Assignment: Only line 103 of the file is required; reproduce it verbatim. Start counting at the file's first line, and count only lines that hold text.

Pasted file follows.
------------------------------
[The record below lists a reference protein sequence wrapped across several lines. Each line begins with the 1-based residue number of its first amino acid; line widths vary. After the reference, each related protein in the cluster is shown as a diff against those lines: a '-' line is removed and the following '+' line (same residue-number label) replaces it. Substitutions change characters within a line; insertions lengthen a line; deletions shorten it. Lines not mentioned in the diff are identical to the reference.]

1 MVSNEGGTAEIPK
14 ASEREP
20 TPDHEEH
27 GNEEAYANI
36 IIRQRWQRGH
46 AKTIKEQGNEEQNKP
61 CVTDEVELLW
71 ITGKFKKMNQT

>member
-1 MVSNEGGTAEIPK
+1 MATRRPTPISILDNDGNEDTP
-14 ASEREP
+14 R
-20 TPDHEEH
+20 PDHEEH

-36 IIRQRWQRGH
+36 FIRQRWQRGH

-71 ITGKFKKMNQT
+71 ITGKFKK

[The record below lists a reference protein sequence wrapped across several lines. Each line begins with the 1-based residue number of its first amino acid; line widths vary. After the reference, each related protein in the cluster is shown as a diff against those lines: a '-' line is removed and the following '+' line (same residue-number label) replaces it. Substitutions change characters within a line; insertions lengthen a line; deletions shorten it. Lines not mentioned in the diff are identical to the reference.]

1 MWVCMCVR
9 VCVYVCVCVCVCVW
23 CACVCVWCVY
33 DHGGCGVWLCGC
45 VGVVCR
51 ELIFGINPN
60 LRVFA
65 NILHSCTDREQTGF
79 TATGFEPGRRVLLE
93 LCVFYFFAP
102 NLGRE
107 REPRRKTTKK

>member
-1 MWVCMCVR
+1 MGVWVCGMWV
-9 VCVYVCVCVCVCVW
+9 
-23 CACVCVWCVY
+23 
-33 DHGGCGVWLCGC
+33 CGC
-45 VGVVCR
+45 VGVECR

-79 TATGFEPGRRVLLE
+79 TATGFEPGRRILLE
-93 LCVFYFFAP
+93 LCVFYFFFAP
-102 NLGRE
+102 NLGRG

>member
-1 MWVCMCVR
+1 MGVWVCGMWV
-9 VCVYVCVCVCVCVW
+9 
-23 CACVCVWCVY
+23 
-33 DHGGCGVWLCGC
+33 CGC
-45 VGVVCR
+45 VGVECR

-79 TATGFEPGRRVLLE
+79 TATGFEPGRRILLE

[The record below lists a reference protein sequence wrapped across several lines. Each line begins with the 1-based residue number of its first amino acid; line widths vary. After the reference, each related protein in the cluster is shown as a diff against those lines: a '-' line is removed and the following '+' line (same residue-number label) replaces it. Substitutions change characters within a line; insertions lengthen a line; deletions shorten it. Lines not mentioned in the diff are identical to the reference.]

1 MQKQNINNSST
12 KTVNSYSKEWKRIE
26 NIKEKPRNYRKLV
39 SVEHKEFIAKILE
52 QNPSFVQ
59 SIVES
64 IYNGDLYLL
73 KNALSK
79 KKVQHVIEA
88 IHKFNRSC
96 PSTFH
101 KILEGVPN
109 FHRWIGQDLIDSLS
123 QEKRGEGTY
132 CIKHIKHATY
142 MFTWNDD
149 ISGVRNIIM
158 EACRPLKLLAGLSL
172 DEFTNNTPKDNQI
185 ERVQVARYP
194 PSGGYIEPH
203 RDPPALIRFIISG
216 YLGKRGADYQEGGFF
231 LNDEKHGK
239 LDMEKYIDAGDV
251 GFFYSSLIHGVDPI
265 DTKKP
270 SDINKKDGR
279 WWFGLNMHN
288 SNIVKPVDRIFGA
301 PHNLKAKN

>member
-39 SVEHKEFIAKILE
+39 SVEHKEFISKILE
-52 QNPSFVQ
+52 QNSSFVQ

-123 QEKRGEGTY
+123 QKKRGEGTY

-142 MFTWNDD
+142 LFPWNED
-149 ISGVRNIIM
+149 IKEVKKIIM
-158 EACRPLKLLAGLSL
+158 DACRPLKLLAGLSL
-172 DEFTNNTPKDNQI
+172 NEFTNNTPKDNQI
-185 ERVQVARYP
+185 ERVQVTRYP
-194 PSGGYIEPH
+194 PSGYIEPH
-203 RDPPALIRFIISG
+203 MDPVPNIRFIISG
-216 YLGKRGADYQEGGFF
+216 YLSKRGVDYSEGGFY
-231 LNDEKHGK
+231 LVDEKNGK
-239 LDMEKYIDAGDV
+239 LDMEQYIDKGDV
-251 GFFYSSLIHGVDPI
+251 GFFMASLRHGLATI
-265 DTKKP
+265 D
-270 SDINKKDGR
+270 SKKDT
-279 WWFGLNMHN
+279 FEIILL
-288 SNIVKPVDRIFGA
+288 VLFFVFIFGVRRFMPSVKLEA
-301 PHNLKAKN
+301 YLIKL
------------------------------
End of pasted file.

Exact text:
-142 MFTWNDD